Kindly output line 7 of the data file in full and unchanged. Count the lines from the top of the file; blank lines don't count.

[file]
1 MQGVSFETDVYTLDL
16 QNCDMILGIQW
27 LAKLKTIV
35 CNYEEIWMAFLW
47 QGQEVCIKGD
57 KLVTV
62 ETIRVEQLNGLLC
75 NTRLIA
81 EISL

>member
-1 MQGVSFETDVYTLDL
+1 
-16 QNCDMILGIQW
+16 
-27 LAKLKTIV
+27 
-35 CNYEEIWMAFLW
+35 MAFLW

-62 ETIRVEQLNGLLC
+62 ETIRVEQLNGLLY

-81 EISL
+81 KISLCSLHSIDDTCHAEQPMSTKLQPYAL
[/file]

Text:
62 ETIRVEQLNGLLC